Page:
The conversation about the death of former Kenyan President Daniel Toroitich arap Moi is complicated, from where I sit. His death is the end of an era, in many ways – the last of the colonial era African strongmen. But he’s also one of the very few powerful African presidents who stepped down at the end of his term, and let the new president peacefully take over. Yes, “he followed the law” seems like an awfully low bar, but at the time, it was a really big deal.
The conversation that’s happening on Twitter is, for the most part, focusing on the terrible parts of his legacy. The torture. The murder and incarceration of his enemies. And, truly, there’s no excuse for that. Only that he apologized, and stepped out of the public eye to let his successors carry on.
But, for me, there’s another layer. When I was a kid, you didn’t speak ill of Mzee. Heck, you didn’t *think* ill of him. You didn’t criticize him in the most private of private places, because you knew that the CID would come drag you away. BBC had a good article today about how Kenyans learned to laugh at Moi.
And I also remember when Amnesty International issued a statement condemning Daniel Moi, I was aghast, and refused to believe the things that they asserted about him, even though I now know them all to be not only true, but probably only a fraction of what he actually did.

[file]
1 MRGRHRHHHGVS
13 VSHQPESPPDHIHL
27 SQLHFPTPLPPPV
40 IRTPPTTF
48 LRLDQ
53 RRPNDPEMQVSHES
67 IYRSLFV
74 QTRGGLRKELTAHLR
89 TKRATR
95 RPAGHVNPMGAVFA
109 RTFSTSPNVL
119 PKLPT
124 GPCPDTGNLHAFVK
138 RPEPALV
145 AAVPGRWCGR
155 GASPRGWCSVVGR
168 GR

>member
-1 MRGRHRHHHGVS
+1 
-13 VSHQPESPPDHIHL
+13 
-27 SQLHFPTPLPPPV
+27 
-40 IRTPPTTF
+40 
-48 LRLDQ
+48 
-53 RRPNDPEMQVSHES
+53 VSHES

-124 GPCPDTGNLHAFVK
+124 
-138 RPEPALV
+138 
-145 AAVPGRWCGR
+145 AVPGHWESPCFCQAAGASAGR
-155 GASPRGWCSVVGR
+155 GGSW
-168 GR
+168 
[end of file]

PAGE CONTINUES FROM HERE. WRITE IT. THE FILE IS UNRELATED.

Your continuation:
When Moi became president, in 1978, upon the death of President Kenyatta, he had a lot of opposition from people who had someone else in mind. Over the years, he became more and more dictatorial, and his government more and more repressive, particularly after the failed coup attempt in 1982.
Meanwhile, in the USA, we are moving into an era where a senator is vilified, and threatened with removal from office, for voting his conscience against his Great Leader, and the days of us mocking third-world countries for this kind of reprehensible behavior seem a long time ago.
At his funeral yesterday, while dignitaries spoke glowingly about the Great Man from the podium, someone in the crowd dared to heckle, and was dragged away, just like in the old days. Some things don’t change so much.